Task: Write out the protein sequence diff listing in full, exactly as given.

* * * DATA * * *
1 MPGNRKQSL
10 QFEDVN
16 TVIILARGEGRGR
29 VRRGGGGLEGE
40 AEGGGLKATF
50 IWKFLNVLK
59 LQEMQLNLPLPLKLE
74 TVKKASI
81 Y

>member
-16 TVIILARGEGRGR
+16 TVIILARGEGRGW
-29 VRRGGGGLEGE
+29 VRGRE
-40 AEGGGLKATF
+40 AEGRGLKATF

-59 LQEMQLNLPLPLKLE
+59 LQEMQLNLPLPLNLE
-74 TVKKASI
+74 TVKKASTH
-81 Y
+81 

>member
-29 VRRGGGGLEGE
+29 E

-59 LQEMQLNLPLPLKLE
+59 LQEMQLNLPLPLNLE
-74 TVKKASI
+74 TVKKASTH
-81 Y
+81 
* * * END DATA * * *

1 MPGNRKQSL
10 QFEDVN
16 TVIILARGEGRGR
29 VRRGGGGLEGE
40 AEGGGLKATF
50 IWKFLNVLK
59 LQEMQLNLPLPLKLE
74 TVKKASI
81 Y

>member
-16 TVIILARGEGRGR
+16 TVIILARGEGRGW
-29 VRRGGGGLEGE
+29 VRGRE
-40 AEGGGLKATF
+40 AEGRGLKATF

-59 LQEMQLNLPLPLKLE
+59 LQEMQLNLPLPLNLE
-74 TVKKASI
+74 TVKKASTH
-81 Y
+81 

>member
-29 VRRGGGGLEGE
+29 E

-59 LQEMQLNLPLPLKLE
+59 LQEMQLNLPLPLNLE
-74 TVKKASI
+74 TVKKASTH
-81 Y
+81 